* MUTANTS: these individuals are ascendant beings who were literally born different than his or her parents... very different. When first conceived, a mutant acquires genetic information that was not donated by either parent, yet are completely viable organisms nonetheless. Some mutants simply possess extra digits or perhaps heterochromia, but others manifest truly fantastic, ascendant abilities instead! An offshoot of their parents' species by definition, mutants are a race unto themselves.

* REANIMATES: these revivified entities were normal human beings their entire lives - well, physically at any rate. However, they eventually died... and instead of the normal biological processes taking over at that point, they suddenly lurched back to life - with incredible powers, no less! Such an individual is not undead, but instead has inexplicably seen their spark of life reignited somehow. Reanimates are usually the result of a formerly normal character dying in a spectacular fashion, often involving freakish chemicals or exotic forms of energy.

Should any of these transnormal character types interest you, the TCT provides comprehensive rules to generate each, from start to finish. In addition to a unique modifier that comes with each type of textbook character, a staggering array of super human powers is available for the taking, along with specialized limitations that such beings can take to augment their power. Furthermore, notes are provided to help players navigate such beings through the world created by their Judge, though naturally some details depend on its history.

Head on over to Technohol 13 at your leisure, and you can read the entirety of the Textbook Character Treatise.
Title: Universal Heroes: the Technical Reference
Post by: Firebomb on May 19, 2018, 06:02:48 pm
Technology is an amazing thing. The sum total of human innovation, technology is an additive phenomenon, each advance ultimately feeding into the rest of human knowledge, and growing it in new and exciting ways. Thus, it is inevitable that characters will appear whose super human capabilities are derived from technology, whether using devices to access those powers, being considerably augmented by science somehow, or even being the product of bleeding-edge industry.

The Technical Reference is an attempt to give players of the Universal Heroes Role Playing Game the tools they need to add characters whose abilities are based on technology. While every conceivable technological angle that can offer players powers cannot truly be covered by a single document, the Technical Reference gives a good base from which high tech heroes and villains can begin play. It includes the following segments of knowledge:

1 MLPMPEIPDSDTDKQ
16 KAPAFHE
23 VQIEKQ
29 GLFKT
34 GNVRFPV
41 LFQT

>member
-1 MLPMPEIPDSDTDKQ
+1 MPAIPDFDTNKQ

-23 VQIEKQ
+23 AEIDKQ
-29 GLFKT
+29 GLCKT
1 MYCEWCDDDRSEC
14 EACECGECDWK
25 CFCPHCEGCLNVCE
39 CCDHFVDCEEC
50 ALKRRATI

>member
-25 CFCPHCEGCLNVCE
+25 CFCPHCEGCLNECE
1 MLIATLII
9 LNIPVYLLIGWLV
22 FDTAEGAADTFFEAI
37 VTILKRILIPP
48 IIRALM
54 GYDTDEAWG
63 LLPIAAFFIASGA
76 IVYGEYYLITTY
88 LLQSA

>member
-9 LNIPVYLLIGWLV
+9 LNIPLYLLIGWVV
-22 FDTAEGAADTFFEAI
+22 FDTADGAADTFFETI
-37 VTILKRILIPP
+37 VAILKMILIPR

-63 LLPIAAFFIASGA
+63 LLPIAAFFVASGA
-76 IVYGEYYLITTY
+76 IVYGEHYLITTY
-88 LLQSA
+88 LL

* SPECIFICATION: this bare-bones section breaks down the three basic kinds of characters that are detailed in the Technical Reference: device-wielders, cyborgs, and robots. Each come with inherent advantages and disadvantages in the game, or in other words, character limitations. This invariably tends to make technology-based adventurers more powerful than their conventional counterparts, but at the same time, does hamstring them now and then.

* DOCUMENTATION: this extensive portion of the Technical Reference provides the rules necessary to add common technologies to one's game. These can be the source of one's power, or simply something characters have laying around the house. Everything you need to know to handle armor (powered or otherwise), computers, cybernetics, firearms, robots, and vehicles is provided, along with notes for the basic characteristics of other, less common items one may encounter.

* GENERATION: want to build characters whose powers are derived from technology in some form or another? Here's how to do it! From start to finish, whether using the random or systematic method, the process for building characters with the Technical Reference is provided in exquisite detail. From character type to ability scores to powers/equipment to limitations to enhancements to quirks to talents to contacts, you won't need anything else to make your Child of the Electron!

* CREATION: once your character is active in the world, adding new technological capabilities to them isn't as easy as spending points or rolling dice. No, they have to build or otherwise acquire the technology they need in-game. This portion of the Technical Reference explains the process of invention in lurid detail, whether simply buying the gear off the shelf, spending hard-earned Karma to add new capabilities, or bypassing both to build things (mostly) from scratch!

* CULMINATION: the end of the Technical Reference, this portion of the book focuses on issues which may affect characters of a technological bent over the course of a campaign. Whether referring to actual character limitations or simply the sociological ramifications of such characters and their capabilities, this material is intended to be food for thought for all players, whether Judging or otherwise. Anything that puts an idea in someone's head, after all, is totally a good thing.

Should characters based on, augmented with, or comprised of technology strike your fancy, the Technical Reference has (most) everything you could ever need to make them happen in your game. If my probably gushing summary of the Technical Reference has stoked your interest in that project, you can naturally head on over to Technohol 13 to check it out, or even download the entire thing if you wish. You can find it at the following address:
Title: Universal Heroes: the Book of Magic
Post by: Firebomb on July 26, 2018, 06:38:09 pm